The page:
The rock vanes installed at the Brugler Road Bridge site are cross vanes. Cross vanes consist of a set of boulders angled upstream on a river, with another section of smaller rocks placed upstream. The taller sections of the cross vanes deflect the streamflow away from the banks, decreasing scouring effects. Instead, the flow travels over the rock walls and concentrates down the center of the channel, creating a deep and elongated pool in the middle of the stream.  

Velocities between the notches in the rock vanes were evaluated using a velocity meter in accordance with the design specifications originally proposed. Based on the U.S. Fish and Wildlife Service fish passage design criteria, velocities in the notches could not be greater than 8.25 feet per second. All of the velocity measurements in this rock vane were below the maximum thresholds, ensuring no blockage of fish passage is made through the vanes.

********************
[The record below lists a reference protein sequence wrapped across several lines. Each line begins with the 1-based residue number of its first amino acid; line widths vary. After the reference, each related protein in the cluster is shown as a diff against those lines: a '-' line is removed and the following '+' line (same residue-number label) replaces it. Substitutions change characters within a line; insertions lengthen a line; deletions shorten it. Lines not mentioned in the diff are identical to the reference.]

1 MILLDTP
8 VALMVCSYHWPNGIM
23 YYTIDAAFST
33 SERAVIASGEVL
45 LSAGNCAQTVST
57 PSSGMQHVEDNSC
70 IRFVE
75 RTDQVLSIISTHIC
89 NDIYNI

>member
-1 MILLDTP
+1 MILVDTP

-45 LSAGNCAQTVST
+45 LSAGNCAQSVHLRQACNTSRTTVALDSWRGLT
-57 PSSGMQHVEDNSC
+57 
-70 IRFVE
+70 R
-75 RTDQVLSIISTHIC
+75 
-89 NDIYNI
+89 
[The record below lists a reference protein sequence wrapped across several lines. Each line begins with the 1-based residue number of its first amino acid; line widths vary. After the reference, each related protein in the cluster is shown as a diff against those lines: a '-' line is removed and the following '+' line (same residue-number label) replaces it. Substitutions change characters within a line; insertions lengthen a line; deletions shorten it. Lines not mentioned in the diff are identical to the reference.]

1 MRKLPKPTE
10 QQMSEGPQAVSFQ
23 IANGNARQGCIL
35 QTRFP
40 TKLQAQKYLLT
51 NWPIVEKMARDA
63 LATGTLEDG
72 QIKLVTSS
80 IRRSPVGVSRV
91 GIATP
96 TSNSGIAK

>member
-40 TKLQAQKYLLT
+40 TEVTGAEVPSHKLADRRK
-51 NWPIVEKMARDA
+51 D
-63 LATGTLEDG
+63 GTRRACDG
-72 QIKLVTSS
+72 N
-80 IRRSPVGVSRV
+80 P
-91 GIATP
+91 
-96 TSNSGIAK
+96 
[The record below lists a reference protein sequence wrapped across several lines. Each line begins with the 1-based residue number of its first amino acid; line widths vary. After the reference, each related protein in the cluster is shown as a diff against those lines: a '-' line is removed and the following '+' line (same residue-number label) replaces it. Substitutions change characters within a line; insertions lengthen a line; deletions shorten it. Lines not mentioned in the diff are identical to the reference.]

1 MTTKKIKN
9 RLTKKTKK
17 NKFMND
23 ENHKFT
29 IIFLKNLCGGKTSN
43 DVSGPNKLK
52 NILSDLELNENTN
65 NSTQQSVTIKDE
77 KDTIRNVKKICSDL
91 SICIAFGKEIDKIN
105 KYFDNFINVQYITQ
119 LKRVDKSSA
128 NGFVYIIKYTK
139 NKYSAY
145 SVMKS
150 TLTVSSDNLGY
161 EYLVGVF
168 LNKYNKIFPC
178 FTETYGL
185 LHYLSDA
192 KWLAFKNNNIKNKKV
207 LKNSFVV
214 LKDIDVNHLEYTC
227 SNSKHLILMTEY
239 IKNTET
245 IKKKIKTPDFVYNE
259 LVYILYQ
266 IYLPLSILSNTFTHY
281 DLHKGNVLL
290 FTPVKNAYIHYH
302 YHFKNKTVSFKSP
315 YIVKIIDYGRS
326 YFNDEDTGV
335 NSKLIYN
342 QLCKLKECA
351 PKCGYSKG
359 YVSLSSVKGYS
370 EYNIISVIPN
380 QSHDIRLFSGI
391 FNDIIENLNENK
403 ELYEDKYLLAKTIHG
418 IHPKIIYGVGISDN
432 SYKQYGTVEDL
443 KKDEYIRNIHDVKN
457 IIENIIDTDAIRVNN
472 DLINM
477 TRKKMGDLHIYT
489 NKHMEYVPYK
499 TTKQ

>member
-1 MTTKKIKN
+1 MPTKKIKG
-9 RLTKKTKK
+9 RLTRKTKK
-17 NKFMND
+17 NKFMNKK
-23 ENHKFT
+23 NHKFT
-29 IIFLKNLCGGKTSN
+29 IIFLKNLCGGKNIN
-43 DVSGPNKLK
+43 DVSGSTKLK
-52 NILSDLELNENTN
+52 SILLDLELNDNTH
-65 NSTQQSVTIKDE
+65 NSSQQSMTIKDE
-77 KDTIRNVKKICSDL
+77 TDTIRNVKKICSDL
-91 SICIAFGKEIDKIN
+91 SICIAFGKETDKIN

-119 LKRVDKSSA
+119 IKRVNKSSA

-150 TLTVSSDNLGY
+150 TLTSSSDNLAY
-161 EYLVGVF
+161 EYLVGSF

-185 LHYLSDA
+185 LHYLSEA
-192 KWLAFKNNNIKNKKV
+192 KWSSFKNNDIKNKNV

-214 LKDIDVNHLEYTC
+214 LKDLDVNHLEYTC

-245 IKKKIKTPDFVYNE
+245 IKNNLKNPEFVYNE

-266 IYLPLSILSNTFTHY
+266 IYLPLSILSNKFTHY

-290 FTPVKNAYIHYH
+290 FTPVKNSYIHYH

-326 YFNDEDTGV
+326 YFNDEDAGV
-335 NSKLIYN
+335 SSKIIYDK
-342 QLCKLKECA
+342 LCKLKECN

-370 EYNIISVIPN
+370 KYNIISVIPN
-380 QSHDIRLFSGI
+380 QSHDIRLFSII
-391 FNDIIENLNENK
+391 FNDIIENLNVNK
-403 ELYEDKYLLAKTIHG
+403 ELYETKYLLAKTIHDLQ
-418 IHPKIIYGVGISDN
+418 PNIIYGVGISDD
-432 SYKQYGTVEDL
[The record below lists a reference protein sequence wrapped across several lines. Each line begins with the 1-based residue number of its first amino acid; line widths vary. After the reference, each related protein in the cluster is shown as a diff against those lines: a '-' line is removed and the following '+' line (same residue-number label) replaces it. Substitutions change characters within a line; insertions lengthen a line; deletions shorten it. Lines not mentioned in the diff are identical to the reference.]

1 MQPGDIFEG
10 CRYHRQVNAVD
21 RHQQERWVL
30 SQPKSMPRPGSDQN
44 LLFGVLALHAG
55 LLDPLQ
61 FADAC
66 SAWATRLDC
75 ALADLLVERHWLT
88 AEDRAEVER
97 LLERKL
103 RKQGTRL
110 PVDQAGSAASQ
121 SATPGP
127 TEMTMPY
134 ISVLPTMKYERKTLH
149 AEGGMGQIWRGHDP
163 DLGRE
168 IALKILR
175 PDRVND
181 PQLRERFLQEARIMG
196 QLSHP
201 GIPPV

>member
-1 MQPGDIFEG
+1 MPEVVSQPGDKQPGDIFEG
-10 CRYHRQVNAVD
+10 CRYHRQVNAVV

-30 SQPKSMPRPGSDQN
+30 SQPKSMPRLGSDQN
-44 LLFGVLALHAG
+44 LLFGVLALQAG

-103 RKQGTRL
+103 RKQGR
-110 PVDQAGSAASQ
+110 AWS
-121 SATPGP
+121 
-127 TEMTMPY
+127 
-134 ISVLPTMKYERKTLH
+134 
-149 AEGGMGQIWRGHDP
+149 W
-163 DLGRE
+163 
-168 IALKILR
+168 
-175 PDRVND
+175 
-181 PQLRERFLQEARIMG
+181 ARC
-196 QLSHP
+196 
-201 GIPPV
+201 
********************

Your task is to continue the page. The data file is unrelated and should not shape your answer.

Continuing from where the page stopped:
Since the removal of the dam began, vegetative growth from the natural seedbed of the upper impoundment has been observed (see photo below).

In October, scour protection installation commenced at the Warrington Road Bridge site. After the team conducted geotechnical test pits, they discovered that a concrete scour wall that slopes out to the Paulins Kill was present and deep enough to be able to install rock at the necessary depth. They also found that the existing gabions, caged baskets filled with rock or concrete often used to protect against erosion, were intact and could be left in place. The team installed four (4) feet of riprap under and around the bridge in the riverbed and tied it into the existing grade of the banks.